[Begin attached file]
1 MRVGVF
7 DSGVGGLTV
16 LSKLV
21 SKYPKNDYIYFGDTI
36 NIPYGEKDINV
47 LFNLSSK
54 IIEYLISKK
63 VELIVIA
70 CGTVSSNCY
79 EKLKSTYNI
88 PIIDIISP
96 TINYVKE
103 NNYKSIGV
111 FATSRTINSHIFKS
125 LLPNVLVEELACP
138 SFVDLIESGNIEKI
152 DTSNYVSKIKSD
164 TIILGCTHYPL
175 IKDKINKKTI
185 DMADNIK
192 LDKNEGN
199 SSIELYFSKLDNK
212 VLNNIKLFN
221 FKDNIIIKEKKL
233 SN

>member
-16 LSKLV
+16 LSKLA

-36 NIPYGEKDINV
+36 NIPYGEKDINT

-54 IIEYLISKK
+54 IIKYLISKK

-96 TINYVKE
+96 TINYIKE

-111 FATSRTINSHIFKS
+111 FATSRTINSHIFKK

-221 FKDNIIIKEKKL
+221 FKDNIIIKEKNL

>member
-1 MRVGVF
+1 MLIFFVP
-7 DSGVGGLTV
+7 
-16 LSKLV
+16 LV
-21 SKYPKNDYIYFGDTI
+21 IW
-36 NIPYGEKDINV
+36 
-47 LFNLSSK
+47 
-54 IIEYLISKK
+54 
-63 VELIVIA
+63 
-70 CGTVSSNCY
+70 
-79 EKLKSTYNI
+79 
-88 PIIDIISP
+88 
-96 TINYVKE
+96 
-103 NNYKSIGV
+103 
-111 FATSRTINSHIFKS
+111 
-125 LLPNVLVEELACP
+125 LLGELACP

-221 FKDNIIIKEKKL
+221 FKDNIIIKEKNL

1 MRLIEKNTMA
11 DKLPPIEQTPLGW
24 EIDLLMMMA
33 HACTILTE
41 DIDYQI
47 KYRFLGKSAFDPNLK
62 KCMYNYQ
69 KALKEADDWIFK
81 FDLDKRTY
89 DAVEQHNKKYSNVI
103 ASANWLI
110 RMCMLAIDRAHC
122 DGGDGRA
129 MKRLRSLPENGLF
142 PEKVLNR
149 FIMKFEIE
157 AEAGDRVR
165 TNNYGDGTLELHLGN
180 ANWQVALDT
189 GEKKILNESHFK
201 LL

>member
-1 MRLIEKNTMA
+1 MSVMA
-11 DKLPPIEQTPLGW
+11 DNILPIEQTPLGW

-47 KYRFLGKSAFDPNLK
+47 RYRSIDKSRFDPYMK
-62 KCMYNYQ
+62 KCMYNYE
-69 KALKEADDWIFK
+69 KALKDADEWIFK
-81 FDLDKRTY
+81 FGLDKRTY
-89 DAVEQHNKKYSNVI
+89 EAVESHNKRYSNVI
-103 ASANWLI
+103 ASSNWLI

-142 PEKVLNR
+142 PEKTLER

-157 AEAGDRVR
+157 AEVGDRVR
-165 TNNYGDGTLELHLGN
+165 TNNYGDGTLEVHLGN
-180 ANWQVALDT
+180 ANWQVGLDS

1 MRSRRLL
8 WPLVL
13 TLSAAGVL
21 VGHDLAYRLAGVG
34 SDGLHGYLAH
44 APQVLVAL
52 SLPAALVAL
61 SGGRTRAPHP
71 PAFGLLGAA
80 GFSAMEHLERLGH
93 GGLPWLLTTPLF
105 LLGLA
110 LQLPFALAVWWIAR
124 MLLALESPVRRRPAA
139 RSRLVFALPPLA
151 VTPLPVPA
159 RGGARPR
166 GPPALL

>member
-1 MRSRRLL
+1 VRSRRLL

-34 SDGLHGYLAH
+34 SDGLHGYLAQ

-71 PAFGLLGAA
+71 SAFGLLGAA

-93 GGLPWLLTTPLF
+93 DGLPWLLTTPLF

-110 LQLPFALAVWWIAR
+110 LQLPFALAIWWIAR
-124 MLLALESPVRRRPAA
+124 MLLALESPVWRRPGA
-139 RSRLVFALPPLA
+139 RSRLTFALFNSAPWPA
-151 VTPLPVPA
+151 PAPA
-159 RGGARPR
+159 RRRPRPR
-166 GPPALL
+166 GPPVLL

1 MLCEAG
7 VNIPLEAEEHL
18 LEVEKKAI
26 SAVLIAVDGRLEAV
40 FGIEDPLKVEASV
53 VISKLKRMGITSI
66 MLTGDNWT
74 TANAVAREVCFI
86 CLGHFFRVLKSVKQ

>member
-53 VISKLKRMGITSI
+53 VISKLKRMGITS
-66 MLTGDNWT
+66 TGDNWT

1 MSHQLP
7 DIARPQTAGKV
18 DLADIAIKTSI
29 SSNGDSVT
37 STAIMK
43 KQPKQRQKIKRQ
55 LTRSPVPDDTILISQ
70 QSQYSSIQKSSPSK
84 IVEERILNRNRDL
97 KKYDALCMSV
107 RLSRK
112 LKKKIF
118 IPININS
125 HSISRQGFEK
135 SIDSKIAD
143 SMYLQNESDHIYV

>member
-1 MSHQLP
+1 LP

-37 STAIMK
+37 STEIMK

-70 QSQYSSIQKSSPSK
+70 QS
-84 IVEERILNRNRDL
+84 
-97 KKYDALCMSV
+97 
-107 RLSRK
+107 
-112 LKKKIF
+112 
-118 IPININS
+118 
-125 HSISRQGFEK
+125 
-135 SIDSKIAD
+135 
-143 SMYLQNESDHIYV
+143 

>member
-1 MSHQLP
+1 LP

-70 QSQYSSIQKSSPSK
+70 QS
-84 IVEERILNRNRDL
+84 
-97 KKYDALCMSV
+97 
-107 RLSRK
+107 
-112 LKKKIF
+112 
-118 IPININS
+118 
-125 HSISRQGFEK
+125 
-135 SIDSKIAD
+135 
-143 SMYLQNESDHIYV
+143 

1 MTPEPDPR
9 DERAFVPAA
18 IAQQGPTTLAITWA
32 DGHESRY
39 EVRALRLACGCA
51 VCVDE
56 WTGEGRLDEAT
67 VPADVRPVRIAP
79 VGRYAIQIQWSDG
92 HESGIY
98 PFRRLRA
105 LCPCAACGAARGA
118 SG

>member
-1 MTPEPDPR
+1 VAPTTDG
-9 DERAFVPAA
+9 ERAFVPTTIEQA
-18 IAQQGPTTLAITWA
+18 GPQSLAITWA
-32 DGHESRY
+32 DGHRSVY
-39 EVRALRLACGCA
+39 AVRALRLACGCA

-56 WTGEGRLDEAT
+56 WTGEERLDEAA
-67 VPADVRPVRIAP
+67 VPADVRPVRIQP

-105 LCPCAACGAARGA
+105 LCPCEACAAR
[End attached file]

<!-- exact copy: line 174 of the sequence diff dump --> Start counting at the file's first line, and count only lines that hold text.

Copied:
29 SSNGDSVT